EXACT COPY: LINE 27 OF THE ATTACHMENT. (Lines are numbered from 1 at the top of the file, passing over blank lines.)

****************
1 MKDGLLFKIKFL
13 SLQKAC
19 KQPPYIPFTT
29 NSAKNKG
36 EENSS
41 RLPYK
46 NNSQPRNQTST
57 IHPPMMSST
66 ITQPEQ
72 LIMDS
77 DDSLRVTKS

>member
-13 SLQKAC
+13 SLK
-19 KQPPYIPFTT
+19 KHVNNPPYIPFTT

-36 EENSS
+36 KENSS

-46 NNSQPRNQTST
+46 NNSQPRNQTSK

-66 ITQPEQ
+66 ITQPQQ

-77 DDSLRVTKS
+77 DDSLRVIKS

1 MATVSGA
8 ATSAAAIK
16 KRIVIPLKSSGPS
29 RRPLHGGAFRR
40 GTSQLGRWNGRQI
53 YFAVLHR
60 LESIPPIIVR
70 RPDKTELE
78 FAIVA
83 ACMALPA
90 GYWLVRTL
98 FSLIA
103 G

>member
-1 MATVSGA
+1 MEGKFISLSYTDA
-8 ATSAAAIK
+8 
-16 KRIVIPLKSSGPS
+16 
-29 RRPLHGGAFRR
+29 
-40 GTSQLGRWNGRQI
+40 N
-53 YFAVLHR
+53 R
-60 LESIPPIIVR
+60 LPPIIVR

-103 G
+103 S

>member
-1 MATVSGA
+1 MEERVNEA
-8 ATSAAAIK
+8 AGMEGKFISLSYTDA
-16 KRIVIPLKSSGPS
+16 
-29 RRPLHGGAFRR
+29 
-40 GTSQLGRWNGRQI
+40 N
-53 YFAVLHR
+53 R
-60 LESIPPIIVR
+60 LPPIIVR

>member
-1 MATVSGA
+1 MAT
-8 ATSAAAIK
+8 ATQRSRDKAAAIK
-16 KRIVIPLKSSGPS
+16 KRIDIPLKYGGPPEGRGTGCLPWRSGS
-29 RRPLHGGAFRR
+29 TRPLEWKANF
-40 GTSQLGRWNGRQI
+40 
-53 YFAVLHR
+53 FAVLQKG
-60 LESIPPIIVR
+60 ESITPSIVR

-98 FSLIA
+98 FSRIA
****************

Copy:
16 KRIVIPLKSSGPS